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Universiteitsbibliotheek – LibGuides

Wikipedia (EN): Get going

What is Wikipedia?


Wikipedia is an extremely extensive general reference work (70 times the largest print encyclopedia) compiled by volunteers (from teenagers to emeritus professors), available in many languages. Wikipedia is free of charge, ad-free, and is wholly funded by donations. Anyone may edit Wikipedia meaning that not all articles have the same quality. Behind the screens each adjustment is visible and discussable. It is also good to know what Wikipedia is not.

Language versions: choose the best each time

Important Wikipedia versions:

Language versions are no straight translations. For each topic find out which language has the best article for you. The English version is often the most elaborate or reliable, but certainly not always!

View the list with information about all languange versions of Wikipedia

What can scholars use Wikipedia for?

  • Initial exploration of a subject
  • Gaining ideas about search terms to be used in (scientific) search engines: it is often possible to click on these search terms for a quick check to see if the term matches your ideas on the subject
  • Finding out or checking facts, but please do a double-check
  • Literature references: often there are references to a small number of crucial publications
  • Source references: in the footnotes of many articles detailed source references can be found
  • As object of study: in what way is a subject written about in an influential reference work?
  • As quick translation tool, for words, but particularly for concepts for which mainstream (online) dictionaries offer no solution

Read also what Wikipedia itself thinks about using Wikipedia in research.

How about citing Wikipedia articles?

As a rule you are allowed to cite anything you want, but there are two conditions:

  • the role the article plays in your paper matches the character and level of the article: if you build your paper on conclusions form an article you have read, the quality of that article must be beyond any doubt
  • you cite the article because it plays a substantial part in your paper, not because you want show off or boost citation figures

However, in science citing reference works such as encyclopedias is not a common practice. Exceptions to this rule are:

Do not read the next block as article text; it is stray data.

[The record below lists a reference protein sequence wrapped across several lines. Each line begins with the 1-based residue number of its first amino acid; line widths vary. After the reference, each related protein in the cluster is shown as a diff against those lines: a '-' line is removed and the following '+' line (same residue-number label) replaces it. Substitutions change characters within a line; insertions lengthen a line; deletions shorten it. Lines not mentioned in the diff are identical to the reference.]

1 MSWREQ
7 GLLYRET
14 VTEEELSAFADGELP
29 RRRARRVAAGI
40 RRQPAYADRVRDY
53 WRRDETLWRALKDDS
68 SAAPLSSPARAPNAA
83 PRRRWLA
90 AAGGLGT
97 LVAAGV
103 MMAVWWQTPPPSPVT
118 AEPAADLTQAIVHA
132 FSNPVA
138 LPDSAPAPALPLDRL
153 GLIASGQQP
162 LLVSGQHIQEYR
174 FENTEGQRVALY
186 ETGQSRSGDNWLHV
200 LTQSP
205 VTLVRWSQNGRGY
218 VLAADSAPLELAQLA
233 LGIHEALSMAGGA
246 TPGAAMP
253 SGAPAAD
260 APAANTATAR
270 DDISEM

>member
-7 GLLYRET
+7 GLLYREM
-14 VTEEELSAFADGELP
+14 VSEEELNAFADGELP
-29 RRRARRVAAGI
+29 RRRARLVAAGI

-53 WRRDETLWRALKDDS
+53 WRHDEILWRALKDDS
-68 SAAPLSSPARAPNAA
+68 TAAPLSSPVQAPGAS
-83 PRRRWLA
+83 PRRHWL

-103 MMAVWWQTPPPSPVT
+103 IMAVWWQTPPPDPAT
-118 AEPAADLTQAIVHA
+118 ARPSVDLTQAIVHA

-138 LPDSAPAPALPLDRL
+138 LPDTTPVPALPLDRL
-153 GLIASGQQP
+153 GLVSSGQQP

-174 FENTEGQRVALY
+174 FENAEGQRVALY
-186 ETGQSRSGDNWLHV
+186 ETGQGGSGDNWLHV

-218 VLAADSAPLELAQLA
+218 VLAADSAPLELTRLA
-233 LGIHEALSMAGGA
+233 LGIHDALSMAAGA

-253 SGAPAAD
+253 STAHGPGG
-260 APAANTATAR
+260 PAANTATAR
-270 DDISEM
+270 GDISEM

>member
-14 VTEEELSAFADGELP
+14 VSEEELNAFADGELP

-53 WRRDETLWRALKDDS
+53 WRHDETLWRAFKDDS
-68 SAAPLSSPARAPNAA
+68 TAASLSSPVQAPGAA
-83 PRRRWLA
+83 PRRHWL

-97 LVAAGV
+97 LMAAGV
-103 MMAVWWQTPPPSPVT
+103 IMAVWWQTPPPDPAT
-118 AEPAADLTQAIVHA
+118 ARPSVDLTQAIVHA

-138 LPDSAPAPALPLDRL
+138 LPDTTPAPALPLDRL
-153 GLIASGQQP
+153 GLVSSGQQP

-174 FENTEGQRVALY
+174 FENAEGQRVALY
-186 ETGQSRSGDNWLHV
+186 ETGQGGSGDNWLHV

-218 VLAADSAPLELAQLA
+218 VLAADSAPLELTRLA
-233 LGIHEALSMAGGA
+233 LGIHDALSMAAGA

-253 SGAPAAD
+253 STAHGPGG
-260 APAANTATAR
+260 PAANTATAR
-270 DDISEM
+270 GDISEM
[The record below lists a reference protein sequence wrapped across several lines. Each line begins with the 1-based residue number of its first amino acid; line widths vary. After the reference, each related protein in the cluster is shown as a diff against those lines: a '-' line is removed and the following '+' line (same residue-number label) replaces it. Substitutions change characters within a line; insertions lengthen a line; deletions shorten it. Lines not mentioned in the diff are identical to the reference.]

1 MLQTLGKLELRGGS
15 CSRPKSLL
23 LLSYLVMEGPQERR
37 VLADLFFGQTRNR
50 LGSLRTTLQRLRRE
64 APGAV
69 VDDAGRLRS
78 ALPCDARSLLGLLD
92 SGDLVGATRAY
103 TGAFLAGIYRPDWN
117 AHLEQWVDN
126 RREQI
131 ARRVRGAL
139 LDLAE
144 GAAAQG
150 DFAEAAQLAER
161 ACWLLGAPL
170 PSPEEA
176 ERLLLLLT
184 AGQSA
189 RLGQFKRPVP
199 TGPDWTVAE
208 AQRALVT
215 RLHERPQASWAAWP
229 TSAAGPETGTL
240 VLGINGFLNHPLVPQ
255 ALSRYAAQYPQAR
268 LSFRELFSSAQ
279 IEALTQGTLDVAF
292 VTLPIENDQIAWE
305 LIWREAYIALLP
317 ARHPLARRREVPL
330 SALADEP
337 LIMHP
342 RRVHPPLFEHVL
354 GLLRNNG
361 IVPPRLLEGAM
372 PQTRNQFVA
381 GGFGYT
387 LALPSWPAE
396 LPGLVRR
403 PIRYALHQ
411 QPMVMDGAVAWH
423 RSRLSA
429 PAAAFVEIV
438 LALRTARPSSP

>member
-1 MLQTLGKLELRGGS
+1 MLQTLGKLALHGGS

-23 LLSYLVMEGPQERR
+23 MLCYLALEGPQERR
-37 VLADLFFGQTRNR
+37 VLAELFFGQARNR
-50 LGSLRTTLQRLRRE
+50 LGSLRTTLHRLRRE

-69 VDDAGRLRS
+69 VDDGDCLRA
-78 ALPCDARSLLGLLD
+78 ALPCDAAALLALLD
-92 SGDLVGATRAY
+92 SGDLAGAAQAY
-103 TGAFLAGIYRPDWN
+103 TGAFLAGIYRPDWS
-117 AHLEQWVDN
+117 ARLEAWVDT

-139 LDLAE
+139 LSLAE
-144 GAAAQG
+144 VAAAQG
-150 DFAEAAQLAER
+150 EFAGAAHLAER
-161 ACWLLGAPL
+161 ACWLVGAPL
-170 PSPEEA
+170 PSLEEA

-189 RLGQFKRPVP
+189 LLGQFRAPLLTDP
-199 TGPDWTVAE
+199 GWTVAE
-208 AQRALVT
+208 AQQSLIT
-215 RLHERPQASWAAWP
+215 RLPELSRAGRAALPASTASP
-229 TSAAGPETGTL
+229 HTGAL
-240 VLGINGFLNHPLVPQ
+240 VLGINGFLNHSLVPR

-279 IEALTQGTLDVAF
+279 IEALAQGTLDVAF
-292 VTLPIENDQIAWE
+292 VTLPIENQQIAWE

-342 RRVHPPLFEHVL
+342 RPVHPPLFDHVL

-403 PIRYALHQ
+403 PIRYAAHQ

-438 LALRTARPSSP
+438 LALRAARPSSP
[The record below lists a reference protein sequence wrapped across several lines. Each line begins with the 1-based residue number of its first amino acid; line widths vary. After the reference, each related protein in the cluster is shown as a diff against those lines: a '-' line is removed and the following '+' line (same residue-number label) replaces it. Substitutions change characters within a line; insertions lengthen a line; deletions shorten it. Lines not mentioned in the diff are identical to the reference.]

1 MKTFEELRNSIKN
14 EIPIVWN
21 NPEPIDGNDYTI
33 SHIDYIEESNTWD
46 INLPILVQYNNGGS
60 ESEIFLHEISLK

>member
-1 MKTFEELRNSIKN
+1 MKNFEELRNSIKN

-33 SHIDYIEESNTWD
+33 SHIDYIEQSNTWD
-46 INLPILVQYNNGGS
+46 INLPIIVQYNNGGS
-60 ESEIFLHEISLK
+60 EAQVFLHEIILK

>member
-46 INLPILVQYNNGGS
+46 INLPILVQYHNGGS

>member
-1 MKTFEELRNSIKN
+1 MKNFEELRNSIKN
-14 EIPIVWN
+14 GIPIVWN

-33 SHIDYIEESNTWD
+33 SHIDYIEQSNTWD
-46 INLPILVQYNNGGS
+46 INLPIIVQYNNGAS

• if there is no other source available (but in the case of Wikipedia not very likely, because all articles should have source references);
  • if the article in the reference work is your object of study, in other words: if you study the way in which a subject in a reference work is dealt with

Each Wikipedia article has a cite button in the left margin to generate a reference in a certain citation style.

Yet you will find an increasing number of articles about Wikipedia and articles citing Wikipedia in serious scientific journals.

More on checking the quality of Wikipedia articles on the page Find out more in this Wikipedia LibGuide.

Wikipedia: a community effort

You can help improve Wikipedia if you know a lot about a particular subject.

You can create a new article or edit a Wikipedia article. More information at the Wikipedia Community portal or follow a crash course. Concepts in red in an article mean that no information is available on that concept yet.

How to create a Wikipedia article (3 min.) - by Howcast

How to edit a Wikipedia article (3 min.) - by Howcast

Facts and figures

  • Type of contents: encyclopedic articles
  • Scope: 4,5 million articles (English version); 1,7 million articles (Dutch version)
  • Subject coverage: all subjects
  • Default search method: English
  • Default output order: relevance
  • Trunctation (word stems) with: *
  • Full text search with: ~
  • Search article titles with: intitle:
  • Created by: volunteers worldwide, initiative from Wikimedia Foundation

Do you use Wikipedia in education and research?

Do you use Wikipedia in education and research?
I am a student and use it weekly: 0 votes (0%)
I am a student and use it monthly: 1 votes (25%)
I am a student and hardly use it: 1 votes (25%)
I am lecturer/researcher and use it weekly: 2 votes (50%)
I am lecturer/researcher and use it monthly: 0 votes (0%)
I am lecturer/researcher and hardly use it: 0 votes (0%)
Total Votes: 4